Obama and the new world order

Today's threat to world peace does not come from revisionist states but from Pan-Islam.

US President Barack Obama and Chuck Hagel 390 (photo credit: Jim Young / Reuters)
US President Barack Obama and Chuck Hagel 390
(photo credit: Jim Young / Reuters)
US President Barack Obama’s new foreign policy team of John Kerry, Chuck Hagel and John Brennan personify the president’s unique ability to unite the partisans of Richard Nixon and those of George McGovern, Nixon’s Democratic opponent in 1972.
Obviously, the “Come Home America” siren song of Mc-Govern’s acceptance speech at the Democratic Convention captivates Obama’s left liberal base. For the left, an immoral and corrupt America had no right to mount self-righteous neo-Wilsonian expeditions to Saddam’s Iraq or the Taliban’s Afghanistan.
It is more surprising to see the folks at the conservative National Interest proclaim Barack Obama as the legitimate heir to Nixonian realism.
The backdrop is similar: Both Obama and Nixon inherited an American public opinion that was war weary and leery of further foreign involvements. Previous interventions had sapped the country’s resources and it was necessary to reconstruct America economically. Even Mitt Romney recognized the power of this sentiment as he sought to blur foreign policy differences with Obama.
Nixon went about his task by updating the early 19th century balance of power system of Henry Kissinger’s hero, Prince Metternich. Nixon and Kissinger assumed that America could economize on intervention because the other major players in the system – the Soviet Union, China, Europe and Japan would be motivated by their own interests to do some of the heavy lifting. If any of the players menaced the balance of power, the others would simply gang up against him. Kissinger also believed that, ideological pretensions to the contrary, the Soviet Union and China were essentially normal players in the system and could be further enticed by summits and increasing respectability to play a responsible role.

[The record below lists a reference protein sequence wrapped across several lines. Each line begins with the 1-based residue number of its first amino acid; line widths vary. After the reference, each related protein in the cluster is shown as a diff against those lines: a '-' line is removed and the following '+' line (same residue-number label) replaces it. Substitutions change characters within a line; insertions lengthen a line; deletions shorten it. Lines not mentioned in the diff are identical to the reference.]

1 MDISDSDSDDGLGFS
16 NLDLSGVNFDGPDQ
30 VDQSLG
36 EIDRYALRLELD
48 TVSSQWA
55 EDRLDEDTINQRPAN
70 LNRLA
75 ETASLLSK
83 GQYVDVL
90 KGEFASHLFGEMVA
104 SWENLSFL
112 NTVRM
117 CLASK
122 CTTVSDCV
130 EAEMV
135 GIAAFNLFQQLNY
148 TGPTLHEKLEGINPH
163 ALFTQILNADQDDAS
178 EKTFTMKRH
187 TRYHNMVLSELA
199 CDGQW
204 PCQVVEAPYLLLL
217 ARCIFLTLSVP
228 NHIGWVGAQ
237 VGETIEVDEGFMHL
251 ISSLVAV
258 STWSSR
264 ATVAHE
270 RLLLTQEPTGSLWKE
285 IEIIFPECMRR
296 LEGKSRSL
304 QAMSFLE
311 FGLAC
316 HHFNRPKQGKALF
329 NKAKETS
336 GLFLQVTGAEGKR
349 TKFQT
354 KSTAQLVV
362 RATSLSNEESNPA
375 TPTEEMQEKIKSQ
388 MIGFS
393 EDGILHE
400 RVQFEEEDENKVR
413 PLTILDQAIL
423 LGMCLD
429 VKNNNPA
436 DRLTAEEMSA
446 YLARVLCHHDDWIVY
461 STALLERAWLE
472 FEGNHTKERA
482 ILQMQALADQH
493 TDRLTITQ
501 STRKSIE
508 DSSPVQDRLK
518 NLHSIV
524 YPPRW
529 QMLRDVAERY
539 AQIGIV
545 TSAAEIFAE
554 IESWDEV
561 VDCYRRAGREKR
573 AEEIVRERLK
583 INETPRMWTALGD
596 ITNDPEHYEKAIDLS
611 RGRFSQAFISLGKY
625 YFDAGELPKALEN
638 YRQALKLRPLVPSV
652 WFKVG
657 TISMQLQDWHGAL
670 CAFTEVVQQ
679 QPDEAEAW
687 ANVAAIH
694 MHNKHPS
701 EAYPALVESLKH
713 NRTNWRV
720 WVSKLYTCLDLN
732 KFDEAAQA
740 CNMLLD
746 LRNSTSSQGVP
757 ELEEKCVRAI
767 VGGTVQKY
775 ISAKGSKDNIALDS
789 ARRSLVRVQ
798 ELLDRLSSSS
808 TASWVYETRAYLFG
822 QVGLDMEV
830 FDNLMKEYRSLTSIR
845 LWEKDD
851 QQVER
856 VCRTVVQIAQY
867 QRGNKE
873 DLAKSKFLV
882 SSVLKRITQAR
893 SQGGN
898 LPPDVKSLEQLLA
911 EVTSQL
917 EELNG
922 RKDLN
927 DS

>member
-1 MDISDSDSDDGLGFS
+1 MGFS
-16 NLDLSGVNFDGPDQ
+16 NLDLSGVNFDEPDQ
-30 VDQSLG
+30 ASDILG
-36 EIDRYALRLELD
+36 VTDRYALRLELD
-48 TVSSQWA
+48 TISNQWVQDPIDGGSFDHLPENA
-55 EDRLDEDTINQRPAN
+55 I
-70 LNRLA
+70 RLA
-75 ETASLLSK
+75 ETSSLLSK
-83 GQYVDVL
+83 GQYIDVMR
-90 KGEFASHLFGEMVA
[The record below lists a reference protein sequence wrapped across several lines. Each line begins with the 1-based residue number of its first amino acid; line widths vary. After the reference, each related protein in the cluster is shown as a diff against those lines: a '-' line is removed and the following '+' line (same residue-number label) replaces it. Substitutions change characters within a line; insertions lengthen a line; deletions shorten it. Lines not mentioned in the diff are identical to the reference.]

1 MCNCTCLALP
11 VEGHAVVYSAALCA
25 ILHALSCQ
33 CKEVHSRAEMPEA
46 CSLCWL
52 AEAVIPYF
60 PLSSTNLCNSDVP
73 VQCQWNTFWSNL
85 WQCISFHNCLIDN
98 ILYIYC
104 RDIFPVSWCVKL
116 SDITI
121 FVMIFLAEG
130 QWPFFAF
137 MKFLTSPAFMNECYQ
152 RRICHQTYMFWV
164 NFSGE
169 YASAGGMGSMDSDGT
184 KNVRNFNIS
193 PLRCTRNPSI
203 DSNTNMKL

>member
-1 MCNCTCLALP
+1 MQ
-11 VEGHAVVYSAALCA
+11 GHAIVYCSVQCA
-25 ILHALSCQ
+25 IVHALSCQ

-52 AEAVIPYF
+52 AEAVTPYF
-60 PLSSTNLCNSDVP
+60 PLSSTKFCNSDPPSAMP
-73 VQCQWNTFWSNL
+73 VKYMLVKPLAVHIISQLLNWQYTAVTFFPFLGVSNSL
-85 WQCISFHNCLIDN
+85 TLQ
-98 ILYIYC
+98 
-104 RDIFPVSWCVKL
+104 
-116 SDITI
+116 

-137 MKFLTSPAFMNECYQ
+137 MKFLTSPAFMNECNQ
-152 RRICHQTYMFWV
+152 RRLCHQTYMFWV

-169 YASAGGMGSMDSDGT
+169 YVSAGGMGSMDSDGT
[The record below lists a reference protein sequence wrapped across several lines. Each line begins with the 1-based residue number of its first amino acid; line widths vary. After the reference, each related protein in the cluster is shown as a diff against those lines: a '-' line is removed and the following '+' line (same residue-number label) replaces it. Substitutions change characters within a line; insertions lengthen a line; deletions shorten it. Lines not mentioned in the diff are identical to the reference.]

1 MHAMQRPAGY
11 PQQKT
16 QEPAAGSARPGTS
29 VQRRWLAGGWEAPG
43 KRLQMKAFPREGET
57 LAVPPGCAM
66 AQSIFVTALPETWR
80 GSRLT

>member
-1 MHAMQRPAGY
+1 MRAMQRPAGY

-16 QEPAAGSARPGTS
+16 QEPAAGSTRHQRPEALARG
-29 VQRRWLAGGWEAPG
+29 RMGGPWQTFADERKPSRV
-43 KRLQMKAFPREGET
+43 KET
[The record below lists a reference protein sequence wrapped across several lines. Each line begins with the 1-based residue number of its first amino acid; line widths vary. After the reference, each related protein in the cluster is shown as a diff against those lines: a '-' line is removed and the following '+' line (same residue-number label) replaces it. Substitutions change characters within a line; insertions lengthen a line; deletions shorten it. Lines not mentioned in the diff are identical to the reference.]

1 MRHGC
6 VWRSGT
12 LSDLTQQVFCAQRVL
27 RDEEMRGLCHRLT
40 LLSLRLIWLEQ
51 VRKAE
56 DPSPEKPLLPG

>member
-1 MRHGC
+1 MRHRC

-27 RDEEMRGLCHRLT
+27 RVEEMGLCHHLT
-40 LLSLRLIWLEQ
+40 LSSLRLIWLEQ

But the period of balance of power diplomacy was short-lived. It was poisoned by events such as the Yom Kippur War, which the Soviets planned while leaving the US in the dark. But assuming it can and should be recreated, who would be Obama’s fellow balancers? Europe has neither the will nor the military capabilities; Japan’s half-hearted rearmament will only help in South East Asia; Vladimir Putin continues to recruit legitimacy via America bashing and has prioritized relations with China over the flexibility of a balance of power system; China and Russia’s behavior in Iran and North Korea provides scant encouragement about their commitment to world order Today’s threat to world peace does not come from revisionist states but from Pan-Islam. Obama’s team either believes that the struggle has been won and there is no war on terror to prosecute or seeks to invoke “moderate” Islamists like the Egyptian Muslim Brotherhood or the Turkish AKP to balance the radical al-Qaida.
Al Jazeera’s tele-Islamist Sheikh Yusuf al-Qaradawi will presumably “balance” Bin Laden’s successor, Ayman Zawahiri. Such “allies”, however, will charge for their cooperation. And they will demand payment in Israeli currency, including legitimization of Hamas. It is far from certain that the Administration will refuse this bargain. Indeed, it seems to believe that it has a better perception of Israel’s interests than Benjamin Netanyahu.
Nixon, while seeking to downsize American commitments, could still be counted upon to employ force when needed. During the Yom Kippur War, he called a nuclear alert to deter the Soviet Union from intervening.
But Nixon never hankered after McGovern’s constituency, and it is far from certain that Obama has renounced the fantasy of playing Nixon and McGovern simultaneously.
Therefore, the employment of force to prevent an Iranian bomb (ETA 2014) is a choice he will seek to defer as long as possible. The nightmare scenario is reminiscent of the late 1930s when a moralistic left and a “Fortress America” right both believed that the aggressor should and could be contained – without American military involvement.
Amiel Ungar is a columnist for the Hebrew weekly Besheva.